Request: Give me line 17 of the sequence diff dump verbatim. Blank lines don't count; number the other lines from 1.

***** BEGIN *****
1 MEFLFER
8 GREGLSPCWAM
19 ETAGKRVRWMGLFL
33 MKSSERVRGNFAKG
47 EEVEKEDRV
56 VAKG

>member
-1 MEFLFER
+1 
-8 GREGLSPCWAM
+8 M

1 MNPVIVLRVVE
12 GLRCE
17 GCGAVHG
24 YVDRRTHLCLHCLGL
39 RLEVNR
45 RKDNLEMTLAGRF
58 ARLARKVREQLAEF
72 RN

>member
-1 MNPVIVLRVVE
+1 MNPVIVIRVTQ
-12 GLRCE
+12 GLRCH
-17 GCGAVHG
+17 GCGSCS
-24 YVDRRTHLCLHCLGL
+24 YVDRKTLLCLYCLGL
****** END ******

45 RKDNLEMTLAGRF